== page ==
Matching Dependencies (MDs) are a recent proposal for declarative entity resolution. They are rules that specify, given the similarities satisfied by values in a database, what values should be considered duplicates, and have to be matched. On the basis of a chase-like procedure for MD enforcement, we can obtain clean (duplicate-free) instances; actually possibly several of them. The clean answers to queries (which we call the resolved answers) are invariant under the resulting class of instances. In this paper, we investigate a query rewriting approach to obtaining the resolved answers (for certain classes of queries and MDs). The rewritten queries are specified in stratified Datalog not,s with aggregation. In addition to the rewriting algorithm, we discuss the semantics of the rewritten queries, and how they could be implemented by means of a DBMS.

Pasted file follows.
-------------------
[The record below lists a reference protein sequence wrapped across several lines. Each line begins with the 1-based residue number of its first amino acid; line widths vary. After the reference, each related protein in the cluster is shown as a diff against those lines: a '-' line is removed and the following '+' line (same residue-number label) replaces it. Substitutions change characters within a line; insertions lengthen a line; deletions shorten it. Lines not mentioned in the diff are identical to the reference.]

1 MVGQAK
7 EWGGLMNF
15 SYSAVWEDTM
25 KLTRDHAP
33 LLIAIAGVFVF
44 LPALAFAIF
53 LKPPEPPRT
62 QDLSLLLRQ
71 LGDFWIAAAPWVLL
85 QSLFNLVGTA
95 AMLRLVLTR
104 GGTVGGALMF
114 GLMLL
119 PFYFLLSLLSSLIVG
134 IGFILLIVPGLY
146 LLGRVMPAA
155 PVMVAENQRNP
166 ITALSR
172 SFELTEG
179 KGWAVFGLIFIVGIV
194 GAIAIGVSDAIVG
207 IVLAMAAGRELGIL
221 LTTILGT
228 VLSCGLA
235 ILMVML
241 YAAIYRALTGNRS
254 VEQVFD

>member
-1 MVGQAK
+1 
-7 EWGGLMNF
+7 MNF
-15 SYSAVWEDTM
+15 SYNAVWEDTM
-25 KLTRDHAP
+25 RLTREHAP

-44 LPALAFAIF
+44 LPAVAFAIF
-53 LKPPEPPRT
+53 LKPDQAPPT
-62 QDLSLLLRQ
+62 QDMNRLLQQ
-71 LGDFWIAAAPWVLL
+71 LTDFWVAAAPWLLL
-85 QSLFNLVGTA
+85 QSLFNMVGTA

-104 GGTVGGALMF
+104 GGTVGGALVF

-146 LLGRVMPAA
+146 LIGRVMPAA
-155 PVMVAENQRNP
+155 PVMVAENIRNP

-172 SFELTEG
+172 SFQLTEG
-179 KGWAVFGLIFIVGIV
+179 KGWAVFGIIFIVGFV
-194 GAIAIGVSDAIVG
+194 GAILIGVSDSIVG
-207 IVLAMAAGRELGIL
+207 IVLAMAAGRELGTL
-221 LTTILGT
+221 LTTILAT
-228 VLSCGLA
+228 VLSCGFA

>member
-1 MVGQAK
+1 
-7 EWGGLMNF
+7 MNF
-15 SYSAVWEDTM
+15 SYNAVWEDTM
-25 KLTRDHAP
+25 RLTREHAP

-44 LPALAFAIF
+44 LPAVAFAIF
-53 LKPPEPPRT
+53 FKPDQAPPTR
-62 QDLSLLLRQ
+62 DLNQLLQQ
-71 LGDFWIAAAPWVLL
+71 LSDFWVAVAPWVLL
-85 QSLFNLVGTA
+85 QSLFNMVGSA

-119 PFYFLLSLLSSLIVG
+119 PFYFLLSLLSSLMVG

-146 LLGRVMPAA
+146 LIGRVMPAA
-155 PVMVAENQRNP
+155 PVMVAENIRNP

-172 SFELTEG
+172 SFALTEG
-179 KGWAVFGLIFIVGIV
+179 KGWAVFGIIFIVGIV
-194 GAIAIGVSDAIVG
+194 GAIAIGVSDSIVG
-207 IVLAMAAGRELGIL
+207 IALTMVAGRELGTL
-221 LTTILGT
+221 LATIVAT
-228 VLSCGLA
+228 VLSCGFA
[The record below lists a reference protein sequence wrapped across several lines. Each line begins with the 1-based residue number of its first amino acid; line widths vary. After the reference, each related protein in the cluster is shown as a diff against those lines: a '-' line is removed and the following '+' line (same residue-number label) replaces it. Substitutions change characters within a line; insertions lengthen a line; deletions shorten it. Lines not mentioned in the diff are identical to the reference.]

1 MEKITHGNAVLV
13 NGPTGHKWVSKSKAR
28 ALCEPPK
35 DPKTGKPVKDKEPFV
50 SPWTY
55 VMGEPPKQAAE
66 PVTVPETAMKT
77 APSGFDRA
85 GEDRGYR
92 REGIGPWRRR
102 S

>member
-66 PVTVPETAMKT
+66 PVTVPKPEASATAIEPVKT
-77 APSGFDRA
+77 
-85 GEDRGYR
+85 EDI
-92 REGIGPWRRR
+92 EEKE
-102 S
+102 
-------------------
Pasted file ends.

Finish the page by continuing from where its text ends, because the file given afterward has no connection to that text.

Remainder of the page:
We motivate, formalize and investigate the notions of data quality assessment and data quality query answering as context dependent activities. Contexts for the assessment and usage of a data source at hand are modeled as collections of external databases, that can be materialized or virtual, and mappings within the collections and with the data source at hand. In this way, the context becomes "the complement" of the data source wrt a data integration system. The proposed model allows for natural extensions, like considering data quality predicates, and even more expressive ontologies for data quality assessment.
A correspondence between database tuples as causes for query answers in databases and tuple-based repairs of inconsistent databases with respect to denial constraints has already been established. In this work, answer-set programs that specify repairs of databases are used as a basis for solving computational and reasoning problems about causes. Here, causes are also introduced at the attribute level by appealing to a both null-based and attribute-based repair semantics. The corresponding repair programs are presented, and they are used as a basis for computation and reasoning about attribute-level causes.